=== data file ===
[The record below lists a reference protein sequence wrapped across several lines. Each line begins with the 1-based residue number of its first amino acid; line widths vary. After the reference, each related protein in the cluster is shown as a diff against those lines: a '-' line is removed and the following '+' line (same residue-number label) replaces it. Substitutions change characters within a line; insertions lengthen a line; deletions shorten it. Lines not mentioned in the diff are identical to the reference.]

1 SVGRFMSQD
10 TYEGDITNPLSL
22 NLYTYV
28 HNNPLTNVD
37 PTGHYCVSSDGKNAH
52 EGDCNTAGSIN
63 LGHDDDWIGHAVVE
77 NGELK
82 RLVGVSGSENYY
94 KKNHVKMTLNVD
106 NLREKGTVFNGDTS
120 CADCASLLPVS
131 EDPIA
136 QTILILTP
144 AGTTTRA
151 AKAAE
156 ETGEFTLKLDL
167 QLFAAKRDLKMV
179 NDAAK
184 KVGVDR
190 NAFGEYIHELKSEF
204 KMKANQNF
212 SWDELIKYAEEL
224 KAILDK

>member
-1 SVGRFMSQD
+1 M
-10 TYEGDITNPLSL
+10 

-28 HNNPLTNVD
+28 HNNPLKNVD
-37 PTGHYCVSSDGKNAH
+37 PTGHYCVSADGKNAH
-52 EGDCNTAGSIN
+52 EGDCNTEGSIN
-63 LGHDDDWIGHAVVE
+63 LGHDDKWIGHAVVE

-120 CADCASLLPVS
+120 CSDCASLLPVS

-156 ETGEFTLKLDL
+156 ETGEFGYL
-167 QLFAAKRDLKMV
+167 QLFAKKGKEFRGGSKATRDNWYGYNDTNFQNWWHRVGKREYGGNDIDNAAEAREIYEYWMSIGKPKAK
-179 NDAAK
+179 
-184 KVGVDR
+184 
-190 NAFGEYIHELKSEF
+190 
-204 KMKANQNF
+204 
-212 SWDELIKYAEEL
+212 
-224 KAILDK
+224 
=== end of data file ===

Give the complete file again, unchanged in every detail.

[The record below lists a reference protein sequence wrapped across several lines. Each line begins with the 1-based residue number of its first amino acid; line widths vary. After the reference, each related protein in the cluster is shown as a diff against those lines: a '-' line is removed and the following '+' line (same residue-number label) replaces it. Substitutions change characters within a line; insertions lengthen a line; deletions shorten it. Lines not mentioned in the diff are identical to the reference.]

1 SVGRFMSQD
10 TYEGDITNPLSL
22 NLYTYV
28 HNNPLTNVD
37 PTGHYCVSSDGKNAH
52 EGDCNTAGSIN
63 LGHDDDWIGHAVVE
77 NGELK
82 RLVGVSGSENYY
94 KKNHVKMTLNVD
106 NLREKGTVFNGDTS
120 CADCASLLPVS
131 EDPIA
136 QTILILTP
144 AGTTTRA
151 AKAAE
156 ETGEFTLKLDL
167 QLFAAKRDLKMV
179 NDAAK
184 KVGVDR
190 NAFGEYIHELKSEF
204 KMKANQNF
212 SWDELIKYAEEL
224 KAILDK

>member
-1 SVGRFMSQD
+1 M
-10 TYEGDITNPLSL
+10 

-28 HNNPLTNVD
+28 HNNPLKNVD
-37 PTGHYCVSSDGKNAH
+37 PTGHYCVSADGKNAH
-52 EGDCNTAGSIN
+52 EGDCNTEGSIN
-63 LGHDDDWIGHAVVE
+63 LGHDDKWIGHAVVE

-120 CADCASLLPVS
+120 CSDCASLLPVS

-156 ETGEFTLKLDL
+156 ETGEFGYL
-167 QLFAAKRDLKMV
+167 QLFAKKGKEFRGGSKATRDNWYGYNDTNFQNWWHRVGKREYGGNDIDNAAEAREIYEYWMSIGKPKAK
-179 NDAAK
+179 
-184 KVGVDR
+184 
-190 NAFGEYIHELKSEF
+190 
-204 KMKANQNF
+204 
-212 SWDELIKYAEEL
+212 
-224 KAILDK
+224 